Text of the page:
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Back Pain & The Older Adult

Chronic low back pain is one of the most common, poorly understood, and potentially disabling chronic pain conditions from which older adults suffer.

Many older adults remain quite functional despite chronic low back pain, and because age-related co morbidities often exist independently of pain (e.g., medical illnesses, sleep disturbance, mobility difficulty), the unique impact of low back pain may not be known.

As we age, spinal discs, joints, ligaments, muscles and other spinal tissues become weaker, less hydrated, more fibrous, and less able to withstand normal strain. As a result, back pain from spinal degeneration becomes more prominent, soft tissues increase as the body is more vulnerable to injury. As the time to heal from injury increases as we age, minimizing risk and optimizing overall health and wellness becomes even more important.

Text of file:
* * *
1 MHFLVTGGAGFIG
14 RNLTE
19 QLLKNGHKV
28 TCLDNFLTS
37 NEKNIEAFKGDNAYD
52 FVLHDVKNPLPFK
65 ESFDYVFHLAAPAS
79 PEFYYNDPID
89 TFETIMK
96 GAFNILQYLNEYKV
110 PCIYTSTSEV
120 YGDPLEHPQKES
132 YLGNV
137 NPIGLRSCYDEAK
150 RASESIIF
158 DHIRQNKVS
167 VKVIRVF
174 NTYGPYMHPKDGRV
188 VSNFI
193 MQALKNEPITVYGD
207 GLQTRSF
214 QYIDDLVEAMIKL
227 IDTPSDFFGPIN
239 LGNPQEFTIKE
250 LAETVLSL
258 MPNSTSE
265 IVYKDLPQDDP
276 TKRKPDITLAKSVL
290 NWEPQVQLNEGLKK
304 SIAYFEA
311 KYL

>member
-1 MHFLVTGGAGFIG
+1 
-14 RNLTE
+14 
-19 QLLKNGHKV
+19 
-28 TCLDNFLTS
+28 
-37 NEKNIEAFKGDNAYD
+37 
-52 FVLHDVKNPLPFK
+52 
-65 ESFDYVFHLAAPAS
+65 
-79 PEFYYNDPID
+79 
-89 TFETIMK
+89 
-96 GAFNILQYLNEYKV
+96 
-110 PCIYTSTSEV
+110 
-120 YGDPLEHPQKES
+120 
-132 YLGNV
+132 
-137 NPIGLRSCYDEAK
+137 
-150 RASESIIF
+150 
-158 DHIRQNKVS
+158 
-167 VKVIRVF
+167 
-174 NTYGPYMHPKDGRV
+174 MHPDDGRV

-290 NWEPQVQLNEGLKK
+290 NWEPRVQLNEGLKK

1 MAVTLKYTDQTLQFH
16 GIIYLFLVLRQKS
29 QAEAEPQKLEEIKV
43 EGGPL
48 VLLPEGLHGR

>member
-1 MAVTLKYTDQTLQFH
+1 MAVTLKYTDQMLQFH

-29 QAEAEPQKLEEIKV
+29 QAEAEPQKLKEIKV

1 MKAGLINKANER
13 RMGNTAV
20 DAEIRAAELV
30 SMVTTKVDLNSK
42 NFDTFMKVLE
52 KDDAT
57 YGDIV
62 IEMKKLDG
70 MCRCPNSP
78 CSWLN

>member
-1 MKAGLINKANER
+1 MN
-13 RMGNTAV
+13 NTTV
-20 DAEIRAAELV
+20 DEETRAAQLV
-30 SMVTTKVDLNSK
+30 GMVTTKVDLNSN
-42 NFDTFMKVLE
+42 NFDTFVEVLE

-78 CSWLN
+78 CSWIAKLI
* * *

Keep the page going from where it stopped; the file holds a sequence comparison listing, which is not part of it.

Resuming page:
A study of older adults revealed that back pain was most often associated with difficulty in standing in one place, pushing or pulling a large object, and walking a half-mile. Similarly, low back pain in older women has been linked to reported difficulty in performing important functional tasks.

Drug treatment is generally the first and most widely used treatment modality among many health care providers to control adult pain, but these medications are not without risks.

Murphy Chiropractic, rather than focusing on pain medication, uses a multi-level, interdisciplinary treatment program for lower back pain. Chiropractic care is especially important for maturing and elderly adults because of the dramatic changes that occur in the spine with increasing age.

By using the latest spine adjusting techniques and nutritional protocols for anti-inflammation, spinal stresses are decreased, flexibility and mobility are improved, and degeneration is minimized.

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